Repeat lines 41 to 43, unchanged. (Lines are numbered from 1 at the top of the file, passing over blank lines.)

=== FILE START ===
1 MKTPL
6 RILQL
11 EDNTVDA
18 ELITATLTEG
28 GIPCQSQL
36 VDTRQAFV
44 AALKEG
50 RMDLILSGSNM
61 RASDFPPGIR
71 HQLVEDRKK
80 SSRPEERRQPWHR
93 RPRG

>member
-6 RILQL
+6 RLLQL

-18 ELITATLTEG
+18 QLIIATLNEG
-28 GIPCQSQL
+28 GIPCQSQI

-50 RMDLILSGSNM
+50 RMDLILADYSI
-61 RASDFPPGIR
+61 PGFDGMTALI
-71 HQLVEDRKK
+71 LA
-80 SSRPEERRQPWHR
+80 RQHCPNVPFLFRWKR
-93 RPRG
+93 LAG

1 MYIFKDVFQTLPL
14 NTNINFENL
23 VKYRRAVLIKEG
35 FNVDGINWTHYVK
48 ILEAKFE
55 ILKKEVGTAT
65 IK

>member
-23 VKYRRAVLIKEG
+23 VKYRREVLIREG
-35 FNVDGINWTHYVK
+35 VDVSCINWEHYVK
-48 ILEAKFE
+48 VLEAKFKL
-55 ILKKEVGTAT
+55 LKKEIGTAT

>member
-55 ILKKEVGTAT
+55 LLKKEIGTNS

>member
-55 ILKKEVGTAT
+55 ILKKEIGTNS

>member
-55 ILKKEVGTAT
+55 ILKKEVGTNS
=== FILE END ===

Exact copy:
+35 VDVSCINWEHYVK
-48 ILEAKFE
+48 VLEAKFKL